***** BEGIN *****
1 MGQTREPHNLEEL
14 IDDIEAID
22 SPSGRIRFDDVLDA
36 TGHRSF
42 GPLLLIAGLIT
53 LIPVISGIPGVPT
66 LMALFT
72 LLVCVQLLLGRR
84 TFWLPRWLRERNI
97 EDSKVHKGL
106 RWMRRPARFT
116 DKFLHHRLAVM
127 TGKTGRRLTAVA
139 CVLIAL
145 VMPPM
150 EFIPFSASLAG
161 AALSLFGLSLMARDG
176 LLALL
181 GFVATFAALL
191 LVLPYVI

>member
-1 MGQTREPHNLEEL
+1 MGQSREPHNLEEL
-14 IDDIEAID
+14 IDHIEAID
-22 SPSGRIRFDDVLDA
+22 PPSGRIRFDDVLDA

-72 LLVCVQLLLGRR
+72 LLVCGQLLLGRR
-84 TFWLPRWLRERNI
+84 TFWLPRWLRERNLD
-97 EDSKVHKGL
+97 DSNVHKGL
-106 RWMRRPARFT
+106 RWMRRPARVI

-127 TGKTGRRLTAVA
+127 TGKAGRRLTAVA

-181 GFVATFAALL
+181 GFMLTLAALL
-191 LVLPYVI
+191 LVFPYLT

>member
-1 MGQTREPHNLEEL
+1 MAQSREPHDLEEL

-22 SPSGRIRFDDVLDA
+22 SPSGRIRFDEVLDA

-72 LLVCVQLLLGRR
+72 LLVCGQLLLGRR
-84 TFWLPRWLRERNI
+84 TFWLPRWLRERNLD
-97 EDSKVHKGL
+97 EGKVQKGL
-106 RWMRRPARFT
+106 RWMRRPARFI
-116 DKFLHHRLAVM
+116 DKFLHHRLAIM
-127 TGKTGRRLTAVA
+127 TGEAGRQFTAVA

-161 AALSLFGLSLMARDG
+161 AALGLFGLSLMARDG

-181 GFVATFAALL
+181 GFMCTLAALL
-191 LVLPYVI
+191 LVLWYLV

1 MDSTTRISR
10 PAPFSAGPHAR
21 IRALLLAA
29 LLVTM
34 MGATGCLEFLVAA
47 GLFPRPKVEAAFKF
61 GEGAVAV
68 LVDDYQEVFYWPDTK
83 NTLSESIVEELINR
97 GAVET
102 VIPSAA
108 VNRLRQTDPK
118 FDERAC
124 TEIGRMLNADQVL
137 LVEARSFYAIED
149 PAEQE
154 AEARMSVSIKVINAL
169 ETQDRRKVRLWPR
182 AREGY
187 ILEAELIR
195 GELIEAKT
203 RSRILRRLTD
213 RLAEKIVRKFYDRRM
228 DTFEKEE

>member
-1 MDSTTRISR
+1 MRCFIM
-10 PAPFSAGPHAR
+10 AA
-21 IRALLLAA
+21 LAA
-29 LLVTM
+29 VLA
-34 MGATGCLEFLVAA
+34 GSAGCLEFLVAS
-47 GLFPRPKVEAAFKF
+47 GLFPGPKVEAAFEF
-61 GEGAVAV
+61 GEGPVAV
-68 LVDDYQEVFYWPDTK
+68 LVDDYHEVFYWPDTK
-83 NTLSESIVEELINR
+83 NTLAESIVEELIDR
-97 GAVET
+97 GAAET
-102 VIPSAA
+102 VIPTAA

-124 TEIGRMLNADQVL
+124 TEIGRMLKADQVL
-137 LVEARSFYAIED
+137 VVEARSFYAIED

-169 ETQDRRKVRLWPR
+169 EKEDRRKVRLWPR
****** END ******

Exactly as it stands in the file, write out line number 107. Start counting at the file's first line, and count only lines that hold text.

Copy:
+83 NTLAESIVEELIDR